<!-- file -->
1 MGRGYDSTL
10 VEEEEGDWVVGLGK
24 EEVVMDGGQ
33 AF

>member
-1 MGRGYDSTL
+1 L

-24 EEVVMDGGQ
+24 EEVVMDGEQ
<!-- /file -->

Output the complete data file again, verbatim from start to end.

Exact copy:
1 MGRGYDSTL
10 VEEEEGDWVVGLGK
24 EEVVMDGGQ
33 AF

>member
-1 MGRGYDSTL
+1 L

-24 EEVVMDGGQ
+24 EEVVMDGEQ